3. Honesty is an essential aspect of academic integrity.  Individual students are responsible for doing their own work and for not taking credit for the effort or the ideas of others.  This obligation is based on mutual trust.  Cheating of any type on any graded work will not be tolerated.  See the current Undergraduate Catalog for further information on academic integrity.

4. Grades will be reduced on late assignments by the percentage of 1/3 of a letter grade for every weekday late.


1. Separate final grades will be given for the individual courses.  However, both grades will be determined according to the same criteria:

· Class Participation    15%
· Quizzes and other written work  20%
· Mid-Term Exam    20%
· Final Project    20%
· Final Exam    25%

2.  Grades will be assigned according to the following numerical equivalents:

 93 - 100   A
 90 - 92    A-
 87-89    B+
 83-86    B
 80 - 82    B-   etc.
 below 59   F

Course Schedule (Dr. Mann)

Course Schedule (Dr. Martin)

Week I
     January 21:  Introduction, Martin Guerre (film)
           Readings:  Davis, Martin Guerre; De Lafayette, The Princess of Clèves.
     January 22:  France in the 16th Century (for Jan. 22:  Briggs, ch. 1).
           Readings:  Knecht, The French Wars of Religion.

Week II
     January 28:  Martin Guerre and The Princess of Clèves (Part one)
           Readings:  The Princess of Clèves; Montaigne, selections
    January 29:  Wars of Religion
           Readings:  Kettering, chs. 1-3; Briggs, ch. 2.

Week III
     February 4:  The Princess of Clèves (Part two) and Montaigne (selections)
           Readings:  The Cid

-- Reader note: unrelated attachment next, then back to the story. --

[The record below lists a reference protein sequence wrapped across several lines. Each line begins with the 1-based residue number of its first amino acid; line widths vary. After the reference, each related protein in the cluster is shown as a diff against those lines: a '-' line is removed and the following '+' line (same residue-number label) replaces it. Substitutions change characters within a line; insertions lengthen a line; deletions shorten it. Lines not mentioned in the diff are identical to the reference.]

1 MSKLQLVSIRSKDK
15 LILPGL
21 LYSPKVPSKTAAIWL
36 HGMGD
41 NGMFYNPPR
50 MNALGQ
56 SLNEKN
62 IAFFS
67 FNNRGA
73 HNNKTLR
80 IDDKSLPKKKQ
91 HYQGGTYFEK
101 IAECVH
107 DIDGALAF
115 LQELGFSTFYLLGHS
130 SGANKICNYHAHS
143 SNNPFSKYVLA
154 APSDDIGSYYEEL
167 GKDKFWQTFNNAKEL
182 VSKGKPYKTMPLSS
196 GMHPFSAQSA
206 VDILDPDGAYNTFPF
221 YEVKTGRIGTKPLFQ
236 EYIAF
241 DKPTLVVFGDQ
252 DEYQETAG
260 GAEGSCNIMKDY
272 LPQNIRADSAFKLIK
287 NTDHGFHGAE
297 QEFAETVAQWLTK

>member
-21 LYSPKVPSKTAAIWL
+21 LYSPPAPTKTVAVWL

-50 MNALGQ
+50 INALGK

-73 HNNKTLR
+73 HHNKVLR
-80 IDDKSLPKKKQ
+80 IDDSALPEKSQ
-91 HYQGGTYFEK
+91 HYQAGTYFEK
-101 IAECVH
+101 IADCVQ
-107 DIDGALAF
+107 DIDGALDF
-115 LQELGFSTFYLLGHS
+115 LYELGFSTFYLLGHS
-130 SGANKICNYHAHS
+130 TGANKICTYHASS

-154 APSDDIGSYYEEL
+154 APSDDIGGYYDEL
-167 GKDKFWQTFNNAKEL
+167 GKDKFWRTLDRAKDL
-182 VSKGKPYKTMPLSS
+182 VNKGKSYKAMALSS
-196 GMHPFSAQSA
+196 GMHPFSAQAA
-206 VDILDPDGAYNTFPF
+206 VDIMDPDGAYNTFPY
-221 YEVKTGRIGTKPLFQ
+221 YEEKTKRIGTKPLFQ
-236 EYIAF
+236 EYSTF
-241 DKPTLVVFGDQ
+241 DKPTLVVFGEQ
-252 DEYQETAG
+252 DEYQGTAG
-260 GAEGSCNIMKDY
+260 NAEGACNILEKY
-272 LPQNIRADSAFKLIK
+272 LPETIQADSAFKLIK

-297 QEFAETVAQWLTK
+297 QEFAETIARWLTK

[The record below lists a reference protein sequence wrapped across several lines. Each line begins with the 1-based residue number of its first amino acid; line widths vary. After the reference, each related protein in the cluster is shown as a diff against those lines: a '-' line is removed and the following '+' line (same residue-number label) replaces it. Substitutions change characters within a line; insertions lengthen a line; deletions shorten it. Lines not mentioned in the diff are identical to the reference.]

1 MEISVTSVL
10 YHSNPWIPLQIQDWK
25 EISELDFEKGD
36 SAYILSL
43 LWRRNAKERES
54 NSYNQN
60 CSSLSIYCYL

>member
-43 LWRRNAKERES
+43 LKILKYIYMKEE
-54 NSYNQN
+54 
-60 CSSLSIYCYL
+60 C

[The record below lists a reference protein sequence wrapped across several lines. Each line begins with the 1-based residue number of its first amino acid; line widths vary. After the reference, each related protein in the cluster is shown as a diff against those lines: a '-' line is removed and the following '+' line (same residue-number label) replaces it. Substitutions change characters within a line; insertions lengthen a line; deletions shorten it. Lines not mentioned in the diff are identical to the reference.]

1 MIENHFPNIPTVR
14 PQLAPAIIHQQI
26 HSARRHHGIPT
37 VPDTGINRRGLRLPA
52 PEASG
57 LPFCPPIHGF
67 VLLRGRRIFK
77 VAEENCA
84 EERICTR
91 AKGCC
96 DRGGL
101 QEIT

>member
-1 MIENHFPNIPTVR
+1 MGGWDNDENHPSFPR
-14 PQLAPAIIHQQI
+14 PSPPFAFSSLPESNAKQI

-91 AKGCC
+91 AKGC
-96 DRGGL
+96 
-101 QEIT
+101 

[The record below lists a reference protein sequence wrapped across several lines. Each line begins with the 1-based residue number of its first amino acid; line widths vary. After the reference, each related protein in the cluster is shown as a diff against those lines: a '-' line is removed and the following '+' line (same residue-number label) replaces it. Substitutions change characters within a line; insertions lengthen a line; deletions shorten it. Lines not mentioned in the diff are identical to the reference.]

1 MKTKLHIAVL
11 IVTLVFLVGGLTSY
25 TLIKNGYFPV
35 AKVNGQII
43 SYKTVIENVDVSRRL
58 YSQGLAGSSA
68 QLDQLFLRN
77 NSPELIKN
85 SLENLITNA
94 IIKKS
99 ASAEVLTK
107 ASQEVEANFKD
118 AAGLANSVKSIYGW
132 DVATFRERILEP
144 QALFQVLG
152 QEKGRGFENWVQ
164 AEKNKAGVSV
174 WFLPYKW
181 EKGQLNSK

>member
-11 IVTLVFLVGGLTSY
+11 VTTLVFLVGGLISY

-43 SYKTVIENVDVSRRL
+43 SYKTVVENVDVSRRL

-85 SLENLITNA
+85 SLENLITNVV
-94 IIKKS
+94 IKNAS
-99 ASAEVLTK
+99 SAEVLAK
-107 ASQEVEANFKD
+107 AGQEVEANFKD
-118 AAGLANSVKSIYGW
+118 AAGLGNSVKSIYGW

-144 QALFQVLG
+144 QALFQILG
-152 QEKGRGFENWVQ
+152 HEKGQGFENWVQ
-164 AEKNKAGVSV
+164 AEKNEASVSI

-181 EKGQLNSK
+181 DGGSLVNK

February 5:  Family and Society
           Readings:  The Political Testament of Richelieu

Week IV
     February 11: Corneille and Richelieu:  Literature as History
           Readings:  Corneille, Polyeuctus
     February 12:  Corneille and Richelieu:  History as Literature
           Readings:  Briggs, pp. 77-128; Kettering, chs. 4, 6.

Week V
     February 18:  Polyeuctus
           Readings:  La Rochfoucauld, Maxims
     February 19:  Richelieu and the Power of the Crown
           Readings:  Briggs, 128-65; Kettering, ch. 5.

Week VI

     February 25:  La Rochfoucauld, Maxims
           Readings:  Exam Preparation
     February 26:  Louis XIV:  The Early Years
          Readings:  Exam Preparation

Week VII
     March 4:  Midterm Examination
           Readings:   Molière, Tartuffe
     March 5:  Film:  Tartuffe;  Paper topics due today.
           Readings:  Lewis, all.

     March 9-17: Mid Break

Week IX
     March 18:  Tartuffe
           Readings:   Racine, Phèdre
     March 19:  Louis XIV—His Court and His France; Paper topics approved today.
           Readings:  Kettering, chs. 7, 8; Briggs, ch. 4.

Week X
     March 25:  Phèdre
           Readings:  Selections from Pascal
     March 26:  The 18th Century:  Louis XV and the Age of Reason
           Readings:  TBA.

Week XI
     April 2:  “The Wager”  (joint session); Elsewhere in Europe
          Readings:  Voltaire, Candide; TBA

Week XII
     April 8:  Pascal Selections
         Readings:   Laclos, Dangerous Liaisons (Selections)
     April 9:  Louis XVI and Marie Antoinette

     April 15:  Student Presentations
           Readings:  TBA.
     April 16:  Student Presentations
           Readings:  TBA.

Week XIV
     April 22:  Film:  Dangerous Liaisons
     April 29:  The Fall of the Monarchy; Papers Due tonight.

Week XV
     May 6:  Retrospective

Final Examination:  Thursday, May 9, 2002, 6:30pm in PH 132.


Links to be added soon.